Keep your pup cool during the dog days of summer
Most people look forward to the warmer temperatures of summer and the activities they bring -- picnics, pool parties and time in the garden or playing golf.
When the mercury in the thermometer rises too high, we find ways to keep ourselves cool. But dogs need our help to keep them cool in those dog days of summer.
We would never consider leaving a child in a parked car for even a few minutes on a hot summer day, and we should never leave a dog in a parked car either. Even on 70-degree days that feel cool and comfortable to us, the temperature inside a parked car can reach up to 90 degrees while you run into the grocery store for just a few things.
In the time it takes to shop for a week's worth of groceries, the temperature inside a parked car on a hot, sunny day can cause severe illness and even death. If you aren't shopping at a pet-friendly store, leave Fido at home.
And if Fido is spending his time outside while you go to the store, be sure he has a shady spot in a grassy area where he can escape from the hot sun. And make sure to give him a big bowl of fresh water to drink. Adding some ice cubes will keep the water cool longer. Better yet, keep him inside in the air conditioning.
Exercise is important for pets (and their owners) in summer just like the rest of the year, but on hot days, go for your walk or run together in the morning or evening when temperatures are at their coolest. Provide plenty of water during and after long walks and runs. Skip your exercise altogether if it is too hot.
Consider the surfaces where your dog runs or walks. Our tennis shoes protect our feet from hot asphalt and sandals guard them from sizzling wood decks, but a dog's unprotected paw pads can burn. If it is uncomfortable for you to walk barefoot on a surface, it is too hot for your dog's paws, too.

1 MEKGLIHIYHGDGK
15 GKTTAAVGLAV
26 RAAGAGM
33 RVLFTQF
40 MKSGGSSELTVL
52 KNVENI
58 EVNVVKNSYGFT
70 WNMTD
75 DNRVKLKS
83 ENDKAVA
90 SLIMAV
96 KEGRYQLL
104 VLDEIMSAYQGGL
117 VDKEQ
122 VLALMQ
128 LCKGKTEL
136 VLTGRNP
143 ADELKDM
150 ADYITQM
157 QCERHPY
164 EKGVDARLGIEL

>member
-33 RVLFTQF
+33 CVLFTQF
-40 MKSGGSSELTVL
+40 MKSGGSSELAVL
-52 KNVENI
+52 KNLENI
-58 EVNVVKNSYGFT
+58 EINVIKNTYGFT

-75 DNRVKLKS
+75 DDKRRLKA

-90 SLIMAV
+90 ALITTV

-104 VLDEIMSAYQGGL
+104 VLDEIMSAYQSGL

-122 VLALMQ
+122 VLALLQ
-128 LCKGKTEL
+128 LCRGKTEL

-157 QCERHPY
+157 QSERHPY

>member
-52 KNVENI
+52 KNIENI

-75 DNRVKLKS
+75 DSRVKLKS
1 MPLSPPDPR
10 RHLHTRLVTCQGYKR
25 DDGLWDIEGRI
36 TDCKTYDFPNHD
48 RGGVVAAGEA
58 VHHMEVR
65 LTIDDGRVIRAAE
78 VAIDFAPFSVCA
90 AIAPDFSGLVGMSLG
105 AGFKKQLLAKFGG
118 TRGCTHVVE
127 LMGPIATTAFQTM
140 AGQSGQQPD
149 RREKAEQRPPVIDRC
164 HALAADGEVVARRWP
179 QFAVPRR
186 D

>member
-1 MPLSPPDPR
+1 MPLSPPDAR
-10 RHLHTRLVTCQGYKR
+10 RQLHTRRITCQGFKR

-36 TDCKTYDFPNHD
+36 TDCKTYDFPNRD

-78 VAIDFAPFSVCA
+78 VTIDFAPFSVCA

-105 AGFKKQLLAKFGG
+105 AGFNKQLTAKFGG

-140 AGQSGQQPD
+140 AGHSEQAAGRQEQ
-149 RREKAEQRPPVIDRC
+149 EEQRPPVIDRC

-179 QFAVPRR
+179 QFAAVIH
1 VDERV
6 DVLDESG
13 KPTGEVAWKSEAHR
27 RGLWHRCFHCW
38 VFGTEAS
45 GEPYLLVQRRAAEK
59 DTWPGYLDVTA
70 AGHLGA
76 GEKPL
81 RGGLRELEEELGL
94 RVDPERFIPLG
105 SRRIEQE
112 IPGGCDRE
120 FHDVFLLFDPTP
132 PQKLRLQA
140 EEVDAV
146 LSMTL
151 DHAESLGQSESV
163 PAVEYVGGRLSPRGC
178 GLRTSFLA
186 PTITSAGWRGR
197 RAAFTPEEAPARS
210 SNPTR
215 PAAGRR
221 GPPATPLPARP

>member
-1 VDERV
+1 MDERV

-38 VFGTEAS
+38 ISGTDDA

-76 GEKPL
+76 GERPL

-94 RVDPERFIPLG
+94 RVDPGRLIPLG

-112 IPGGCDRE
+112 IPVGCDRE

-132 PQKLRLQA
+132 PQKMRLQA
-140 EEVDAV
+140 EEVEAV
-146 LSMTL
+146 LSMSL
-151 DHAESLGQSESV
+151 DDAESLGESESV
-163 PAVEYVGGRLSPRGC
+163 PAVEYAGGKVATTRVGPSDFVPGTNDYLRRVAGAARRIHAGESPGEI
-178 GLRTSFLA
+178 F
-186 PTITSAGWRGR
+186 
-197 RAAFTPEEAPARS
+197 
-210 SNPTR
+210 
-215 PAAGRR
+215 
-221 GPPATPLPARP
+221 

Depending on your dog's breed, a haircut can also help keep him cooler in summer. Regular brushing rids coats of extra hair and mats, keeping your dog cooler.
Not all dogs like to swim, but some breeds love it. Either way, they should be supervised around pools. If he is allowed to swim in your pool with the family, remember to rinse the chlorine off his fur before he heads back in the house.
Taking Fido out on a boat? Be sure he is wearing a doggy life jacket just in case he falls overboard.
Most dogs love to splash around in a kiddie pool. Throw in some favorite waterproof toys to enhance the fun. Or set up a sprinkler and watch him romp through the water.
It is normal for dogs to pant when they are hot, but excessive panting can be a sign of heat stroke. Other symptoms of dehydration and heat stroke include lethargy, decreased appetite and urination, vomiting, increased heart rate, and bright red gums and tongue.
Dogs with short noses, like pugs and bulldogs, or black or dark brown fur are more prone to heat stress. Dogs carrying extra pounds, older pets and those with medical problems, like heart or lung disease, are also more sensitive to hot temperatures.
If you suspect your dog is suffering heat stroke, call your veterinarian immediately. Lower his body temperature by wrapping him in cool (but not cold) wet towels until you can get to the vet.
• Diana Stoll is the Practice Manager at Red Barn Animal Hospital with locations in Hampshire and Gilberts. Visit redbarnpetvet.com, or call (847) 683-4788 (Hampshire) or (847) 422-1000 (Gilberts).